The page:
Another problem is the increased concentration of CO₂ in the water. This makes the seawater slightly more acidic and that is already having an effect on animals with calcium skeletons. That includes corals. The skeletons become somewhat more brittle and fragile, and the coral is much less effective as a natural breakwater during storms. Meesters: “There will undoubtedly be adaptations to compensate for this. All creatures will have to adapt to the new situation, but evolution takes time. At present, the changes are so significant and taking place so rapidly that it is nigh on impossible for the ecosystems and associated species to adapt in time.”
In MaCoBioS, Meesters will be working with French scientists. The first joint field trip is aimed at measuring biodiversity in the coral reef off Bonaire. They will be using equipment provided by the French researchers. “Many animals make sounds underwater. We can use those sounds to determine what species are present and how many there are. We capture the sounds with special underwater microphones that are installed at various locations in the sea. As a rough approximation, you can say the volume is an indicator of the number of creatures and the frequency gives you information on the species. It is a quick method for getting a picture of the biodiversity in an area.”
Nowadays, the poor state of the coral reef is mainly down to climate change
In addition to the acoustic data, Meesters will also be taking water samples. That will be used to draw up DNA profiles. “Every creature that passes through that water leaves a trace of DNA. There are animals such as sharks or whale species where the chance of spotting them is very small, but if they swam through the water we sample, we can still see that evidence in the water, even hours after the animals were there.”
Meesters also uses satellite images for his research to analyse changes in coral growth, for instance. “But of course they don’t show the details. In the case of underwater images, you can’t really use satellite images for depths of more than fifteen metres. We are however working with remote sensing specialists from Wageningen University & Research (WUR). European experts in remote sensing will also use our field data in combination with satellite photos taken by the European Space Agency, ESA.” Meesters explains that satellite photos are incredibly important because they give a good impression of the scale of the changes across the coral reef in successive years.
The Netherlands doesn’t have a “research diver” category. We are really behind the times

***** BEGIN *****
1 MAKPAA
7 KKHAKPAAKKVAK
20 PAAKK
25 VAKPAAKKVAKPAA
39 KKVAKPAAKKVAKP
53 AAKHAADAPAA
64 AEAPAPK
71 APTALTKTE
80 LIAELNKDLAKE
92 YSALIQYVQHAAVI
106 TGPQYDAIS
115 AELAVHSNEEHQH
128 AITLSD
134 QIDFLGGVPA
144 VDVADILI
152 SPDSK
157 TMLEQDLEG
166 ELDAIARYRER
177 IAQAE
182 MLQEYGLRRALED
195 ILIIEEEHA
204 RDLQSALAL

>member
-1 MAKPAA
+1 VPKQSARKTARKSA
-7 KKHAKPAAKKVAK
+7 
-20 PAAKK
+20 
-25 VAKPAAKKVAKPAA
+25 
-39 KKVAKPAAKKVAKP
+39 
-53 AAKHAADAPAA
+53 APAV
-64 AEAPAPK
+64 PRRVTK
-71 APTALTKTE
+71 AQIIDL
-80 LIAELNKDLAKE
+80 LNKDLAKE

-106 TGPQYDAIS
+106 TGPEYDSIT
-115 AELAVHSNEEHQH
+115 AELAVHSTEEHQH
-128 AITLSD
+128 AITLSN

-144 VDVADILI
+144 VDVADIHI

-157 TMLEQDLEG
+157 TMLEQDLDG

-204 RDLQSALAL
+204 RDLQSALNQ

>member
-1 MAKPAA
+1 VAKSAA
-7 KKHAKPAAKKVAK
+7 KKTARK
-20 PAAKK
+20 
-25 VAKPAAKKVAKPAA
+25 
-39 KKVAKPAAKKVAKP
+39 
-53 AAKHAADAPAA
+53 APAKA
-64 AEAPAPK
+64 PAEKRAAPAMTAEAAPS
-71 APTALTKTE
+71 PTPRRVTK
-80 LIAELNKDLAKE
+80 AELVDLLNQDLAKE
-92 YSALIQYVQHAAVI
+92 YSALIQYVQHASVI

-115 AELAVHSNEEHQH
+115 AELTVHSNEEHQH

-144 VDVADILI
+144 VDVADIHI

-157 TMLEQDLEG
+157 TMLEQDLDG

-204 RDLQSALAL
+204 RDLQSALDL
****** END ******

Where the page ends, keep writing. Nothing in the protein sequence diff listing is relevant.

Coral reefs are in danger due to climate change. Photo: Erik Meesters
What makes MaCoBioS unique? According to Meesters, in the past the factors associated with climate change were almost always studied in isolation. “This project will show us how the various factors influence one another and what their impact is on biodiversity.”
Longest time series
The scientific data on Bonaire’s coral reef goes back to 1974, the year in which this research started. The data collected over the past 48 years is the longest time series in the world for living coral, making it unique. The time series is a key source in international studies of the condition and health of coral reefs throughout the Caribbean.
End to underwater fieldwork
Research on coral reefs involves fieldwork conducted underwater. However, Meesters fears for the future of this kind of fieldwork and hence for the future of the world’s longest time series. He has been told by WUR that he is no longer allowed to dive under pressure — with air tanks — for scientific purposes. In the MaCoBioS project too, Meesters and his Dutch co-workers are not allowed to dive with air tanks so they rely on their French colleagues to install the research equipment. The reason is that the Dutch government is monitoring compliance with the legislation on professional diving more strictly. The legislation was drawn up for the offshore industry in the North Sea and is largely irrelevant for diving in the tropics in warm, clear water only ten metres deep. Meesters says it is “crazy” to require research divers to be able to perform welding at depths of fifty metres. For years, universities and research centres have unofficially allowed scientists to dive but that is now coming to an end. Meesters sees this legislation as an obstacle to his work and that of many of his colleagues. He is calling for an exemption for research divers. “Nearly all European counties have a special ‘research diver’ category, but not the Netherlands. We are really behind the times. You can’t do this work with just a diving mask and a snorkel.”
European research context
Marine Coastal Ecosystems Biodiversity and Services in a Changing World (MaCoBioS) addresses the following European policy challenge: Acquiring and disseminating knowledge about the relationship between climate change, biodiversity and marine ecosystem services
Wageningen University & Research groups involved: Wageningen Marine Research European countries involved: The Caribbean area, France, Germany, Ireland, Italy, the Netherlands, Norway, Portugal, Spain, Sweden and United Kingdom
Duration: 2020 – 2024